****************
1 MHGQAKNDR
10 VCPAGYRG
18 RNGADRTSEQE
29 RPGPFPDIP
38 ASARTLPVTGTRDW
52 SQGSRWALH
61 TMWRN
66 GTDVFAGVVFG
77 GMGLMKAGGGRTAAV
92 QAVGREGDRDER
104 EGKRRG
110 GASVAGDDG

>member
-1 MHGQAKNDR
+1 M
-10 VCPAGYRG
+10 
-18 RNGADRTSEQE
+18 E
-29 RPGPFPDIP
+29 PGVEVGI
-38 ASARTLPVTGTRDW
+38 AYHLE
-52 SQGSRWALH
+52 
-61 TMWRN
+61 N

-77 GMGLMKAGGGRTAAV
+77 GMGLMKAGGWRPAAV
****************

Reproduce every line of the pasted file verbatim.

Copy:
1 MHGQAKNDR
10 VCPAGYRG
18 RNGADRTSEQE
29 RPGPFPDIP
38 ASARTLPVTGTRDW
52 SQGSRWALH
61 TMWRN
66 GTDVFAGVVFG
77 GMGLMKAGGGRTAAV
92 QAVGREGDRDER
104 EGKRRG
110 GASVAGDDG

>member
-1 MHGQAKNDR
+1 M
-10 VCPAGYRG
+10 
-18 RNGADRTSEQE
+18 E
-29 RPGPFPDIP
+29 PGVEVGI
-38 ASARTLPVTGTRDW
+38 AYHLE
-52 SQGSRWALH
+52 
-61 TMWRN
+61 N

-77 GMGLMKAGGGRTAAV
+77 GMGLMKAGGWRPAAV